One thing was sure from the outset, however, based on the questioning and comments from the bench. As much as he cautioned counsel and spectators from making assumptions based on his questions, it seemed very clear that Judge Niemeyer was extremely resistant to the idea that the Constitution might compel the state of Virginia to allow same-sex couples to marry. His questioning showed that he viewed the Supreme Court’s decision last June in U.S. v. Windsor, the DOMA case, as being heavily influenced by federalism. Even though Justice Anthony M. Kennedy’s decision stated explicitly that the Court was deciding the case based on the 5th Amendment Due Process and Equal Protection requirements and not specifically on federalism concerns, Kennedy’s opinion devoted several pages to discussing the traditional role of the states in deciding who can marry and the traditional approach of the federal government to accepting as legal for federal purposes those marriages allowed by the states. Attorneys Oakley and Nimocks both pressed this view repeatedly: that Windsor was really a federalism case, and that it was narrowly focused on the question whether the federal government could refuse to recognize a marriage that a state had decided to recognize.

In the Windsor case, Edie Windsor and Thea Spyer had married in Canada. By the time Spyer passed away in 2009, New York appellate courts were recognizing same-sex marriages from out of state, even though New York did not pass its own marriage equality law until 2011. Windsor was suing for an estate tax refund, arguing that the Internal Revenue Service should have honored New York’s recognition of her marriage, and treat her as a surviving spouse exempt from estate taxes on her inheritance from her wife.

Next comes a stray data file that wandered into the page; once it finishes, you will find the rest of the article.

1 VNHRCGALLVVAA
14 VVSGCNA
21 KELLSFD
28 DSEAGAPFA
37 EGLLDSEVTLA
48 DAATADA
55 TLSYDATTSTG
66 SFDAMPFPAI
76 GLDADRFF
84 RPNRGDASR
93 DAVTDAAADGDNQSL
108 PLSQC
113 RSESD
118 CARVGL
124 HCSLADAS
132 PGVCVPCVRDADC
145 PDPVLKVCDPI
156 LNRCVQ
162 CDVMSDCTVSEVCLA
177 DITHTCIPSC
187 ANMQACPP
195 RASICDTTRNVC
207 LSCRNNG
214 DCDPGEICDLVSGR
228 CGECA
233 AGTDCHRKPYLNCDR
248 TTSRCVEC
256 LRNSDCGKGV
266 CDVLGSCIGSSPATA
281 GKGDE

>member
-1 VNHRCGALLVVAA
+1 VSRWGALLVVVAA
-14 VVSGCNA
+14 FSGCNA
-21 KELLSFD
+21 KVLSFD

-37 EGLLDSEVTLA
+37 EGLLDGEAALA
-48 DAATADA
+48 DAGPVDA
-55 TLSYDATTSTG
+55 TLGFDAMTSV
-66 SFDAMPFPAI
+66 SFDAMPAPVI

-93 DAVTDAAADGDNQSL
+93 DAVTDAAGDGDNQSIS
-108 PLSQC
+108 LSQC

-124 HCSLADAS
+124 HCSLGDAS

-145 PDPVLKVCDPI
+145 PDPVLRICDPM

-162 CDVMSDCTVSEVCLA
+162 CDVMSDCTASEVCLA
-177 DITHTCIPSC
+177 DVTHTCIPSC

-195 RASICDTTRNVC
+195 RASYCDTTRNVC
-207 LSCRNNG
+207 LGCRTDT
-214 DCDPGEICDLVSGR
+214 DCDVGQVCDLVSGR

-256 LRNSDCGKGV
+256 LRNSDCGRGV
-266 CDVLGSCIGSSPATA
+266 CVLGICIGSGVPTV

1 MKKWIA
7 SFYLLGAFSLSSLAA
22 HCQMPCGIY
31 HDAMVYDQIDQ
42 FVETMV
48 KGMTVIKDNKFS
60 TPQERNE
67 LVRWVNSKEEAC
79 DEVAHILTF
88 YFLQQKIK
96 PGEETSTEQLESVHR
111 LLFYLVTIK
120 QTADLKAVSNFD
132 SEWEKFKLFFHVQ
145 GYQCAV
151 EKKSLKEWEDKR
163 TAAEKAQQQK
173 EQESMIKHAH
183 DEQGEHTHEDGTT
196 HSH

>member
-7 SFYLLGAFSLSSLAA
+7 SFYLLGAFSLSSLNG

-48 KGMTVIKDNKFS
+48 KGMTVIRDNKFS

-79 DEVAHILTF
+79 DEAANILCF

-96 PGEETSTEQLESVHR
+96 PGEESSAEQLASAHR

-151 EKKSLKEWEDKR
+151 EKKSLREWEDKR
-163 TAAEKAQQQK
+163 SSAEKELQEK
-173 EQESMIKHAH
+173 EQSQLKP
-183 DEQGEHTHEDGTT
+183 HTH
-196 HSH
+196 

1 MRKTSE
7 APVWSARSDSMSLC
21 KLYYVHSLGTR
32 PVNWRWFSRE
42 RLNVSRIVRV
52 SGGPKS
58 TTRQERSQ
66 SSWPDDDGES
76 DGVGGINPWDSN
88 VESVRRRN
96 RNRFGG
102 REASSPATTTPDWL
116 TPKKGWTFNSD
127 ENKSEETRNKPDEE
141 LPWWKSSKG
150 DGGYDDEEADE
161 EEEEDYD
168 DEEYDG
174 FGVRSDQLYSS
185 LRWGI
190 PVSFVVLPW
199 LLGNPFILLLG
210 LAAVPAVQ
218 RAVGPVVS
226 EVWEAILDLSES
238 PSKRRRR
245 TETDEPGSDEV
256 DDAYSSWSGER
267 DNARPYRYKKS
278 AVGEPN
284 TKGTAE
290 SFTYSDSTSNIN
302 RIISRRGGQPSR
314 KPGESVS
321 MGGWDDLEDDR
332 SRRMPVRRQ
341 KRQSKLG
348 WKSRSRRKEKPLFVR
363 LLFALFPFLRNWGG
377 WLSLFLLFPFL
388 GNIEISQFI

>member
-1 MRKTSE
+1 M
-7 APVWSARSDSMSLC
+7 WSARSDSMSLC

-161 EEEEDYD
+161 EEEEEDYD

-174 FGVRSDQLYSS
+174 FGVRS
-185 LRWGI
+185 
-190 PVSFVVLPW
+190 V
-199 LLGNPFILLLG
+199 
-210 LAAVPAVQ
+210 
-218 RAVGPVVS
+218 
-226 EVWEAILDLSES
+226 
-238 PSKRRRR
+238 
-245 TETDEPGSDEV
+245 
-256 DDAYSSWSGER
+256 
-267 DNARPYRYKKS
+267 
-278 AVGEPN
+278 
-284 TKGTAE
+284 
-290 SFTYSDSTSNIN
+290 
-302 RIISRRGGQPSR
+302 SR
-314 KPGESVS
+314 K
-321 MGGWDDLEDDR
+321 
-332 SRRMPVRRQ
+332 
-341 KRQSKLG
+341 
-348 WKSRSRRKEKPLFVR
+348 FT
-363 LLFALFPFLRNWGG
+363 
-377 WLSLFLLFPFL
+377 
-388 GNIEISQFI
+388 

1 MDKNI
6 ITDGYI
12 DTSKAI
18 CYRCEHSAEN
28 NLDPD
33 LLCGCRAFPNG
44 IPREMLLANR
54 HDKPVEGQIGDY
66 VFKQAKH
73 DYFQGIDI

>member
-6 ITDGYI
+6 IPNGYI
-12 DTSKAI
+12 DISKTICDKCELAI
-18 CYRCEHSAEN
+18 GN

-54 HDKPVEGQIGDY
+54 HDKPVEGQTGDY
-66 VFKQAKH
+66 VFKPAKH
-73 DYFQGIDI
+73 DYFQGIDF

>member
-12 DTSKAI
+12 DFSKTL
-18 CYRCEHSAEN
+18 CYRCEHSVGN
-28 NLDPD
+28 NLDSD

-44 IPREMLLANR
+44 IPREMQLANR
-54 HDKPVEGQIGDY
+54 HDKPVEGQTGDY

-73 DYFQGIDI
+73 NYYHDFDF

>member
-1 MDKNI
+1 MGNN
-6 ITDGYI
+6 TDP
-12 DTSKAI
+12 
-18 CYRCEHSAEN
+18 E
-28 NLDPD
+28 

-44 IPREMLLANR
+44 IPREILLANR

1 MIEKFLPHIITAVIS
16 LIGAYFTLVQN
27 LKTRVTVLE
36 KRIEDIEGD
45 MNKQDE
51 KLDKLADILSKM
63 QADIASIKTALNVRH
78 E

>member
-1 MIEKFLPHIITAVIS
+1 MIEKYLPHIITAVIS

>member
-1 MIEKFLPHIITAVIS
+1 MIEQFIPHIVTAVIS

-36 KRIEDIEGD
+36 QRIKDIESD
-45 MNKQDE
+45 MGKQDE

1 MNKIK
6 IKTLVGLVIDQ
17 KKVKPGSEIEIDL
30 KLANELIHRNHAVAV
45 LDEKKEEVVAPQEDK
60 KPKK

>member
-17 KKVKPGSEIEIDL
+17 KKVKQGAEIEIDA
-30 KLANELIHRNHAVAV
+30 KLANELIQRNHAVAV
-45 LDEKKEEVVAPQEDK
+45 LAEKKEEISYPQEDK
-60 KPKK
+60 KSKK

Nimocks hammered the point home by referring to the last paragraph of Justice Kennedy’s opinion for the Supreme Court: “The federal statute is invalid, for no legitimate purpose overcomes the purpose and effect to disparage and to injure those whom the State, by its marriage laws, sought to protect in personhood and dignity. By seeking to displace this protection and treating those persons as living in marriages less respected than others, the federal statute is in violation of the Fifth Amendment. This opinion and its holding are confined to those lawful marriages.”

In other words, Nimocks argued, the Windsor case was specifically about the right of the states to decide who could marry and which marriages to recognize, and rejected the authority of the federal government to decree that certain marriages recognized by the state would not be recognized by the federal government. According to Nimocks, Windsor is essentially irrelevant to the question whether the 14th Amendment requires states to allow or recognize same-sex marriages.